jailable

jailable

(ˈdʒeɪləbəl)
adj
(of a crime, offence, etc) punishable by imprisonment
References in periodicals archive ?
Cairo: The Egyptian parliament is examining a draft bill that makes disparaging remarks on the country's historical figures a jailable offence.
Section 17 prohibits any "unauthorised interception" of "electromagnetic emissions from an information system that are carrying data," essentially criminalizing much of the practice of modern radio hams: not to mention transforming scanning for open wifi into a jailable offence.
Geeta Seshamani, co-founder of Wildlife SOS, said, "Capturing snakes and using them for display and entertainment, is banned and a jailable offence under the Wildlife Protection Act of 1972.
This experience of being pulled over and apprehended for reasons that wouldn't have even been jailable in the first place was such a common experience that it brought people together in a way that was really important," he said.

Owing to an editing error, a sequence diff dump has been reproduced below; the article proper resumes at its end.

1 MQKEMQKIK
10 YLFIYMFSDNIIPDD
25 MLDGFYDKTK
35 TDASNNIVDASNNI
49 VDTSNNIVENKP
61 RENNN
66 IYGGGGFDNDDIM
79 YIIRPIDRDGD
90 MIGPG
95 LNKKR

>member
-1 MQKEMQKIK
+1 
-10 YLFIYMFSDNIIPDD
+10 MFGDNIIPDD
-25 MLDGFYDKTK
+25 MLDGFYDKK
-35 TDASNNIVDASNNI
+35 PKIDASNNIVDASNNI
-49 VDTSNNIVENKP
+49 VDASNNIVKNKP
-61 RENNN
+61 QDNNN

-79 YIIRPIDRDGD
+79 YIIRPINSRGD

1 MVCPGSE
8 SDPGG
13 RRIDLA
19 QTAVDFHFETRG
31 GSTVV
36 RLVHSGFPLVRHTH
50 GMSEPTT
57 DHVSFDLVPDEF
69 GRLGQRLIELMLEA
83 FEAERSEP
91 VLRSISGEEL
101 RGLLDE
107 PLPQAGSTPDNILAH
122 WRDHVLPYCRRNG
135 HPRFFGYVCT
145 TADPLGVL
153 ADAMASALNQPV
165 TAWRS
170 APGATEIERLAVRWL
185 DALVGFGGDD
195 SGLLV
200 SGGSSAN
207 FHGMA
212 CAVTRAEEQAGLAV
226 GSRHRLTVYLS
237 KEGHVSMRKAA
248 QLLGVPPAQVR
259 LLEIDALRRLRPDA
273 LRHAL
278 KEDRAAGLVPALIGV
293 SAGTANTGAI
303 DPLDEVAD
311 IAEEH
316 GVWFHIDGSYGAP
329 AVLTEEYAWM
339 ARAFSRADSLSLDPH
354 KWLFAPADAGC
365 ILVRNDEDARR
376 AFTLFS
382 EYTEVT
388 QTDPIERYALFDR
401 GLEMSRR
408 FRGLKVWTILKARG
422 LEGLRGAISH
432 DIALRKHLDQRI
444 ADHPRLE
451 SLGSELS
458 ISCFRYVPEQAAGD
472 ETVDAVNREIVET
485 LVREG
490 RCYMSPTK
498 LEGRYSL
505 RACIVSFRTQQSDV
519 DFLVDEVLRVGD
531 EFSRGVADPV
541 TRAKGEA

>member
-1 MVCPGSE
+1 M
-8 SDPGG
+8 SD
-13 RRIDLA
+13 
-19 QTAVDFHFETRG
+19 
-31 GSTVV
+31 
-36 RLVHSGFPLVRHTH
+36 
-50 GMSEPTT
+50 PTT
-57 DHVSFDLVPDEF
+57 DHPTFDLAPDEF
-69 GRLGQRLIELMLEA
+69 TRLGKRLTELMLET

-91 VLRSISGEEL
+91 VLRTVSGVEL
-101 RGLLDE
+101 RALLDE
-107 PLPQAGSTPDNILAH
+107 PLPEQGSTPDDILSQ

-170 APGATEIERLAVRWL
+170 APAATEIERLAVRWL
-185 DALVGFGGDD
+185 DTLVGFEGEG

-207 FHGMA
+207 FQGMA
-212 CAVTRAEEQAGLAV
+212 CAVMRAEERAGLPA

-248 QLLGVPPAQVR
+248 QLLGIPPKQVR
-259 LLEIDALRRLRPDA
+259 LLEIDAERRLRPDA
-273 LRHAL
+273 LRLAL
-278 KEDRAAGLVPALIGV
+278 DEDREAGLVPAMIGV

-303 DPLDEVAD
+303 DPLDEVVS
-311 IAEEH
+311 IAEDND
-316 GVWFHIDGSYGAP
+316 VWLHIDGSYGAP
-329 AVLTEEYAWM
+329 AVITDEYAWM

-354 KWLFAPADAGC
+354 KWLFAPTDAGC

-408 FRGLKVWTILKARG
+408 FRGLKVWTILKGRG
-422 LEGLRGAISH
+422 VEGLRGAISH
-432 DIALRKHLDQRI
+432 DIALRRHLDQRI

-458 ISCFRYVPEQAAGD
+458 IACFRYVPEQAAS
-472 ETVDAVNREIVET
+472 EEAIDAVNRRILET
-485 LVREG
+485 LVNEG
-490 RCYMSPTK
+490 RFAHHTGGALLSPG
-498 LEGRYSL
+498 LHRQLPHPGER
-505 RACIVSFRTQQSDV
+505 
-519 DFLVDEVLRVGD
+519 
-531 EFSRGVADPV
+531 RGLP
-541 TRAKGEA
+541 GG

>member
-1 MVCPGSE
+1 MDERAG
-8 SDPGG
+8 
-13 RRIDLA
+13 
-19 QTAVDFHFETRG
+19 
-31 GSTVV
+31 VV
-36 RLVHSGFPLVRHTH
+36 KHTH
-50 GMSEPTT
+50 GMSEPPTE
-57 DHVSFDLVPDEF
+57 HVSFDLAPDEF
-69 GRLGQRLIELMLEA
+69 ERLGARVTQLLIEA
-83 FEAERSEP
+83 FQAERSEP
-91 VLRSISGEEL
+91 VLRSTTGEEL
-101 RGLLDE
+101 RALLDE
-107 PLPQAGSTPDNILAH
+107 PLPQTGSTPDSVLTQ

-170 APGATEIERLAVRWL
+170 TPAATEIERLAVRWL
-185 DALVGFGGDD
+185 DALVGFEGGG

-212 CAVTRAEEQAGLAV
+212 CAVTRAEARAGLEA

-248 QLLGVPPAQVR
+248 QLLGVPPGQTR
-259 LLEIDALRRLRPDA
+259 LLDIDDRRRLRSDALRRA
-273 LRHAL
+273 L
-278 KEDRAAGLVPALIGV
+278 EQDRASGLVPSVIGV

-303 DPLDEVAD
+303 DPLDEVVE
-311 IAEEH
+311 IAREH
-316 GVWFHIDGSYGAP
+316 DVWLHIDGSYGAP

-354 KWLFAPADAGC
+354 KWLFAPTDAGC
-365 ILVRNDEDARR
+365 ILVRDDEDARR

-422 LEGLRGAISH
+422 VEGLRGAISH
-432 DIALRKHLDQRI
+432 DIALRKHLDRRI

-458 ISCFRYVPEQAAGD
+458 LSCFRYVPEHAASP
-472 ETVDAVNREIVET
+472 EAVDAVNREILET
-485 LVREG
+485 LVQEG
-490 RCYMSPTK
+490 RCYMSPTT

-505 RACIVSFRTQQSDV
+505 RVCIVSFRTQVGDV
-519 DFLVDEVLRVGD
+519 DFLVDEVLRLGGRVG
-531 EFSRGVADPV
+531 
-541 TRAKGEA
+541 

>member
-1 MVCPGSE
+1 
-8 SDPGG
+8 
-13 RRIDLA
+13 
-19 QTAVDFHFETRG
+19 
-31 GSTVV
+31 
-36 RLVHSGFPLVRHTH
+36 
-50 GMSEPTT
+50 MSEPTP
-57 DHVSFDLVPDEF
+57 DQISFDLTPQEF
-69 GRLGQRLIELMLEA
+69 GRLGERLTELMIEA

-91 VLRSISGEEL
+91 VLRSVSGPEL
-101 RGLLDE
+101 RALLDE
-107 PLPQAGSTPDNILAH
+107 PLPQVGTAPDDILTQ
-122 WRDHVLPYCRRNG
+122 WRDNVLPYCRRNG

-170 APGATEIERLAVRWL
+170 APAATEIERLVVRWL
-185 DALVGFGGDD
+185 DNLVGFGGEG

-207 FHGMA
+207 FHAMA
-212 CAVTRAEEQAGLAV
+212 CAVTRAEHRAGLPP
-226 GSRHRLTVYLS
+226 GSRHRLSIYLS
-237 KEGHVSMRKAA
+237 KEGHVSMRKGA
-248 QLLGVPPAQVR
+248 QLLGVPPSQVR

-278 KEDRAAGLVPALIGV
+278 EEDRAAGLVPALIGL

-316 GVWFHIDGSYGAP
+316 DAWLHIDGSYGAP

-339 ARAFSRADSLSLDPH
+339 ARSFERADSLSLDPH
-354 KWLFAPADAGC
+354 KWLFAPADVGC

The risks consist not so much in outright fraud -- big lies that would be jailable offences -- as in more subtle forms of deception.
Under the new law, those convicted of terrorism could face the death penalty and expressions of support for terrorism are a jailable offence, according to foreign TV channel.
In Texas, for example, counsel is appointed in fewer than 20% of jailable misdemeanor cases across three-fourths of its counties.
November Farage supporters embark on the Night of the Long Cucumbers, forcing greengrocers and supermarkets to sell bendy cucumbers in a two-fingered gesture to the Eurocrats in Brussels - who, as we all know, made the sale of bendy cucumbers a jailable offence for the last 40 years.
Wisconsin because California (unlike Wisconsin) made DUIs a jailable offense).
Attempting to use a false identification is a jailable offense, she added, but police often cite and release people arrested on that charge.
Almost overnight, acts that would have been considered seditious, blasphemous, or profane, and therefore jailable offenses just a generation before, became, by the late '70s, cultural touchstones, symbols of an age defined by radical individualism.